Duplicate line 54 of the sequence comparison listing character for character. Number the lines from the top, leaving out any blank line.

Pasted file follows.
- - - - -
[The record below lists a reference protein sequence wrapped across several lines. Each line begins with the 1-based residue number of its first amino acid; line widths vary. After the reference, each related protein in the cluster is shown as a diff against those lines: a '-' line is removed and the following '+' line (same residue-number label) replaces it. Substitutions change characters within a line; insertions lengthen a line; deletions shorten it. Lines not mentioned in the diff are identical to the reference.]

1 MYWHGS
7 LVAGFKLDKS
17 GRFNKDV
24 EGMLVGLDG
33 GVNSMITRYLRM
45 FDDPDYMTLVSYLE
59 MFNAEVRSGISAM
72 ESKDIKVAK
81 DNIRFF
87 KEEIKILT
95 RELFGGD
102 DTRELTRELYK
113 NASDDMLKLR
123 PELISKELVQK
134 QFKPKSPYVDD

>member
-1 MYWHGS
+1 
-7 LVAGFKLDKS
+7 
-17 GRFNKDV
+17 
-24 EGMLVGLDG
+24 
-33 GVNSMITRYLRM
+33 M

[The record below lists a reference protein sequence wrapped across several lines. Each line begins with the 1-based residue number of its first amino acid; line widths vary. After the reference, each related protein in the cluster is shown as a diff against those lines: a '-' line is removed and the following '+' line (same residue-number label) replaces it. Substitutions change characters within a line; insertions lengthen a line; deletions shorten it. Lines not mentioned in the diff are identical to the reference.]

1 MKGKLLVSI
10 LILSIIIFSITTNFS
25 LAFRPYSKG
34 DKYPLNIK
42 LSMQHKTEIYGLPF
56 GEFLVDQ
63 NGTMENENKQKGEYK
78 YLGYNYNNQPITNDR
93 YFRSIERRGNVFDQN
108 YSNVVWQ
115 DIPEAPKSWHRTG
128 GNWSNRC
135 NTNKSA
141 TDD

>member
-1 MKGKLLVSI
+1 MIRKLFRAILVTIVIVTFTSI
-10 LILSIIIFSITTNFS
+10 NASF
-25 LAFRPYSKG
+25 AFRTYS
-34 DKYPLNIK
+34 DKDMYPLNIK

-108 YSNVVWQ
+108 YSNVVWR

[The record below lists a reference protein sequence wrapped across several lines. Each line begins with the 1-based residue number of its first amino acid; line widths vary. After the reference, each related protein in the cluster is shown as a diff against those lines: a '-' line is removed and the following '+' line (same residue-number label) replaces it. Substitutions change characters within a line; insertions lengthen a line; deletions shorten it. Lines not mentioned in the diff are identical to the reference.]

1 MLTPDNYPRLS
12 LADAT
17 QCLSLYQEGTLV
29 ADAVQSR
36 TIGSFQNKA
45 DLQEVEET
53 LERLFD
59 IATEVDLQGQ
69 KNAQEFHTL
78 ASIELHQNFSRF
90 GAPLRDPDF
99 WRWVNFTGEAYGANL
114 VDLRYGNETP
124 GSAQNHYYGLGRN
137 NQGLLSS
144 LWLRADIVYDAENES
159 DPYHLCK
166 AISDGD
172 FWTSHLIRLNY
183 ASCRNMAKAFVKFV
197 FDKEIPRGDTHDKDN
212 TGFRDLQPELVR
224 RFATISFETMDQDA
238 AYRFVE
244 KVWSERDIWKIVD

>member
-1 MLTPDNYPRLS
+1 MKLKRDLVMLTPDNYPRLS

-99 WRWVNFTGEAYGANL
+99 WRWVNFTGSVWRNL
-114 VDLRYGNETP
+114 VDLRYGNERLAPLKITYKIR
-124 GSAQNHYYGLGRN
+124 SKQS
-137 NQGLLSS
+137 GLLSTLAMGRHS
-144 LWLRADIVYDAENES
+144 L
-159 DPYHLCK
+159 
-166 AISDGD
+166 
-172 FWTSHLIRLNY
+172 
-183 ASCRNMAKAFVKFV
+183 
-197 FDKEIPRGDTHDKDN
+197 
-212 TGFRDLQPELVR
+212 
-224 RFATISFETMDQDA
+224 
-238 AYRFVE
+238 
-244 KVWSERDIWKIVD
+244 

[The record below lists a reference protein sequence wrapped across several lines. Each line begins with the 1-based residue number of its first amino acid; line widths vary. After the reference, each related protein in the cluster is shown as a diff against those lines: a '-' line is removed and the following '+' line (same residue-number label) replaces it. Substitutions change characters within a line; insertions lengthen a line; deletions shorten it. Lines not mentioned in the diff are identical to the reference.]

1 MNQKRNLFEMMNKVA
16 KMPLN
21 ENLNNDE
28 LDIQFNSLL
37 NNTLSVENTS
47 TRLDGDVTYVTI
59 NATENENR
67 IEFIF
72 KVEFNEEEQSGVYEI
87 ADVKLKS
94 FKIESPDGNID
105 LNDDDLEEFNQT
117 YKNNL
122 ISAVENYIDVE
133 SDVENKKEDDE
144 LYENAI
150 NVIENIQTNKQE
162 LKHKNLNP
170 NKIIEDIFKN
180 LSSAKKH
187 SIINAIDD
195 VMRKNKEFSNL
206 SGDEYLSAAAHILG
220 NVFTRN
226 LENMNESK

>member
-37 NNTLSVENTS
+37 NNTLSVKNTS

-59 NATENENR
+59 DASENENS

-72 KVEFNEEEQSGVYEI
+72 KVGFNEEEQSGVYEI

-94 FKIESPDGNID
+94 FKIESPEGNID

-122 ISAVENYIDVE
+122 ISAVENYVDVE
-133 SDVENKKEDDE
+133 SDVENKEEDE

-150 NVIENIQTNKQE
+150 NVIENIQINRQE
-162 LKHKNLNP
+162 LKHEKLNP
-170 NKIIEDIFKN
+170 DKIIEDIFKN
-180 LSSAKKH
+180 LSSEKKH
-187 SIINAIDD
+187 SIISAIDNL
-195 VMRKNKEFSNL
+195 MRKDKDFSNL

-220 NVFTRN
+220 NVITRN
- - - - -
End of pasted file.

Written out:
[The record below lists a reference protein sequence wrapped across several lines. Each line begins with the 1-based residue number of its first amino acid; line widths vary. After the reference, each related protein in the cluster is shown as a diff against those lines: a '-' line is removed and the following '+' line (same residue-number label) replaces it. Substitutions change characters within a line; insertions lengthen a line; deletions shorten it. Lines not mentioned in the diff are identical to the reference.]